10 Guiding Principles for Patient-Centered Care

10 Guiding
Principles for
By Sabrina Rodak
October 2, 2013
All team members are
considered caregivers
• Everyone in the workforce, from
housekeeping staff to the CEO, is
part of patients' care experience
• Each person is expected to put the
patient first
Care is based on continuous
healing relationships
• Focus on the continuum of
care for patients rather than
episodes of care.
• We're here to not only provide
care, but also to provide
healing — a more personal
level of healthcare
Care is customized
• Reflects patient needs, values
and choices
• Recognizes that each patient
is different and may have
different needs and
• It allows the patient's
individuality to be a
component of care
Knowledge and information
are freely shared…
• …between and among patients,
care partners, physicians and
other caregivers
• All members of the care team —
including the patient — need to
be aware of the patient's status
and care plan
• If the patient is going to be the
center of care, [he or she]
absolutely needs to be informed
and part of the decision-making.
Care is provided in a healing
• Comfort, peace and support
are essential, including”
healing gardens
soothing color schemes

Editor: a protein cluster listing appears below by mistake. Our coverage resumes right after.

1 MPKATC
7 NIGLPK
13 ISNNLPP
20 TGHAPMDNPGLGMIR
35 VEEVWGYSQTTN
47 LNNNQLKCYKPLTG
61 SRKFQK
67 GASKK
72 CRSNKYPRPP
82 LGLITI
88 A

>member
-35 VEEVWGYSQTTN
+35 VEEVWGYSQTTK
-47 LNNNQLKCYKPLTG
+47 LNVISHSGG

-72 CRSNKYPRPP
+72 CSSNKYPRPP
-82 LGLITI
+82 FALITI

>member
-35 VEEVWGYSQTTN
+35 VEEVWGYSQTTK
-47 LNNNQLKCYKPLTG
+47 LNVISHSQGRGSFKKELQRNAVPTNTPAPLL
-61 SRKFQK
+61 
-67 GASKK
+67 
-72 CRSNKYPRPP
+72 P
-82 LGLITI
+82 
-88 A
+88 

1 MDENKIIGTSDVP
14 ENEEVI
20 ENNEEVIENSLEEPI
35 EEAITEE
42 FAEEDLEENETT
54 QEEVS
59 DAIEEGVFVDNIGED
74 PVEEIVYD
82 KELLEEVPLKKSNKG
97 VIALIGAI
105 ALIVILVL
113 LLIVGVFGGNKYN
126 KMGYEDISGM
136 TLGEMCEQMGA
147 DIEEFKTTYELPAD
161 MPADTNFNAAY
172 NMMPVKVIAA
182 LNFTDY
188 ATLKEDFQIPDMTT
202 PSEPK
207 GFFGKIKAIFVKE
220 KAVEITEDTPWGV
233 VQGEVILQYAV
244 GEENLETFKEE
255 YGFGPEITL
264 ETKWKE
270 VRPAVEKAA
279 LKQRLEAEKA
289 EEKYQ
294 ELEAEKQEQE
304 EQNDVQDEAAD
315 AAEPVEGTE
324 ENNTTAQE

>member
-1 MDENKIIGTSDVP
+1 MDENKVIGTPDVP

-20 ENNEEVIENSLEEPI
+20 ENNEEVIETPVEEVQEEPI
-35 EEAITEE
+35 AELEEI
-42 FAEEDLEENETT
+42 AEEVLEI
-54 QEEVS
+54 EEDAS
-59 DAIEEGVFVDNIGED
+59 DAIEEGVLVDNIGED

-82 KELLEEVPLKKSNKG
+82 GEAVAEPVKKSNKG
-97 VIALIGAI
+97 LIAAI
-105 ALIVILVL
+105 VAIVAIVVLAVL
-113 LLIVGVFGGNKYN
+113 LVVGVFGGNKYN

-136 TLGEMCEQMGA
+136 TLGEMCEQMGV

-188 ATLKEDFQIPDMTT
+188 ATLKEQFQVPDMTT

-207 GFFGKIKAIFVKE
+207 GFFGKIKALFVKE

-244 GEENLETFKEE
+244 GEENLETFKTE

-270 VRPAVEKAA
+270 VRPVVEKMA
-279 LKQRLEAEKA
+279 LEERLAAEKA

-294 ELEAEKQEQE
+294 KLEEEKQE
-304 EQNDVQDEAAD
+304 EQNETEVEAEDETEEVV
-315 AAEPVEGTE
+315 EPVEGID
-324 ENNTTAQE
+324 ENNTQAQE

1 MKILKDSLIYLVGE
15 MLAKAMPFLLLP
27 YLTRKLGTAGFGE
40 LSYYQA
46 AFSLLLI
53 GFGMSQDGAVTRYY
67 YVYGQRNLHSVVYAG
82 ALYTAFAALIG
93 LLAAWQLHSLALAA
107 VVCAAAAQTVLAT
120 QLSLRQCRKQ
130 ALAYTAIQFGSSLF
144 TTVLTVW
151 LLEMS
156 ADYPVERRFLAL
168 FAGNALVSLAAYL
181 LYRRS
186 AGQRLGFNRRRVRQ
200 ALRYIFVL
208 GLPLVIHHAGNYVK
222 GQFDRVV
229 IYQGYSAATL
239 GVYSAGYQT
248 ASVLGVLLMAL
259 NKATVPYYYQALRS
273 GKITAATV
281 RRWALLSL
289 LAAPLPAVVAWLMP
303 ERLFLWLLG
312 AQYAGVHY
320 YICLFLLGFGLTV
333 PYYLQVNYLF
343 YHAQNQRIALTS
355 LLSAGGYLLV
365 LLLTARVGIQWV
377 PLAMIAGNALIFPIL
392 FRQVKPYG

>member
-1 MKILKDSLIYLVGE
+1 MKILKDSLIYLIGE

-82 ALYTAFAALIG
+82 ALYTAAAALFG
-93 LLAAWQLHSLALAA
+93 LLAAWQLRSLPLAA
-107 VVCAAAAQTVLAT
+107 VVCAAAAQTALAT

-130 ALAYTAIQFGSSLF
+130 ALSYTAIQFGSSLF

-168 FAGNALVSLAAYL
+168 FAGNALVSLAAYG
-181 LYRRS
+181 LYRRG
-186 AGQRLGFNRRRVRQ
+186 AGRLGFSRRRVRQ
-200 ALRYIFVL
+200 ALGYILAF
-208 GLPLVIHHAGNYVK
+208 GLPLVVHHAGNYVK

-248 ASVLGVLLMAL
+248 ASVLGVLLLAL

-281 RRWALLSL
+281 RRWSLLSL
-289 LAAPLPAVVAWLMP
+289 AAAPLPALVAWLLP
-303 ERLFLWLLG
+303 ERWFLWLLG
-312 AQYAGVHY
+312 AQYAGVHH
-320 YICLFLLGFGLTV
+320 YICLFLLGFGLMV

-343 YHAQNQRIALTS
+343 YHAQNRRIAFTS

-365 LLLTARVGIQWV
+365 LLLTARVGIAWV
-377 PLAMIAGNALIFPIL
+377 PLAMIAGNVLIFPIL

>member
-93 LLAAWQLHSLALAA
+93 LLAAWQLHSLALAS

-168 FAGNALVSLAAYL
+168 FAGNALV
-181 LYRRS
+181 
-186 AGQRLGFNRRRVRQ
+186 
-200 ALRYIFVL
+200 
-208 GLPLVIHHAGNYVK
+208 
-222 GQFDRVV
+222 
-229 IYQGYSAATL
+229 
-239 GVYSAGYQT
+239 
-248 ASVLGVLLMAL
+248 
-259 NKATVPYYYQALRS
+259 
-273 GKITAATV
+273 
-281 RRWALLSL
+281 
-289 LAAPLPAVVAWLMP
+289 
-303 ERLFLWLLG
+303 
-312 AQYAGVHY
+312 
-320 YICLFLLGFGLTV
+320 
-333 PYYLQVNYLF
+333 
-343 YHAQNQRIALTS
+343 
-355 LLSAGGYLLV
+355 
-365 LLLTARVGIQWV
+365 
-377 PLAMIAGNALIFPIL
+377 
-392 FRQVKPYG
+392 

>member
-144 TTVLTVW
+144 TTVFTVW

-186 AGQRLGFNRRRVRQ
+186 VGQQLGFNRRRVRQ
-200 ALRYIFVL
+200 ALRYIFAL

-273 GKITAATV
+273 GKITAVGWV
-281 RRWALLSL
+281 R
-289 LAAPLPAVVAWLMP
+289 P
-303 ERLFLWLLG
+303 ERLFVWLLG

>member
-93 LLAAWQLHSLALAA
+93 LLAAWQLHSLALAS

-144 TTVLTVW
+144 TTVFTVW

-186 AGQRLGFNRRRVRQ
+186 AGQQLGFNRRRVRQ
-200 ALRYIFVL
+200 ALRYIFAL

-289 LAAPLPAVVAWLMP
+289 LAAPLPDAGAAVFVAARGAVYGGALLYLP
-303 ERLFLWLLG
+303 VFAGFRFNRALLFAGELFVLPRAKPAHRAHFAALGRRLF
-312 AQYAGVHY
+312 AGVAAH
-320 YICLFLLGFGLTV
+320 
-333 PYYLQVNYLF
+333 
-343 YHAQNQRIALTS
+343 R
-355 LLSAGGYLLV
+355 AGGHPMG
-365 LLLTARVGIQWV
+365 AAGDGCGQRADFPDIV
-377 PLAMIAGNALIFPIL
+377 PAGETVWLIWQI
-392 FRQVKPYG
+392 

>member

pet therapy programs
pleasing scents, such as
lavender or the smell of baked
Families and friends are part
of the care team
• Family and friends are
essential supports for the
patient's healing process
• Not only emotionally, but also
physically, as they can help
patients understand
physicians' instructions
Patient safety is a visible
• Making patient safety a visible
priority demonstrates the
organization's commitment to
patient care
• For example, a campaign
around employee
immunization and hand
Transparency is the rule in the
care of the patient
• Providers should be upfront
and honest with information
so [patients] can make
informed decisions with us
• One way MSHA supports
transparency is by posting its
quality and safety
performance on its website
All caregivers cooperate with
one another
• Common focus on the best
interests and personal goals of
the patient.
• All processes, even those that
don't involve patients, should
be performed from a "patientvalue" perspective
The patient is the source of
control for their care
• A core tenet of patientcentered care
• Making patients the source of
control of their care is the
result of effective deployment
of all other guiding principles
Additional Ways to Empower
• Participation in a patient advisory group
– 6 to 12 patients who provide input on
specific care models, such as diabetes
– Soliciting suggestions from those on the
receiving end of healthcare gives patients
some control over future healthcare
services and helps continue to put patients
first in their decisions
Embedding principles in everyday work
system leaders explicitly connect policies
to one or more of these patient-centered
care principles
Social media policy to optimize
communication and social presence
through the official use of social media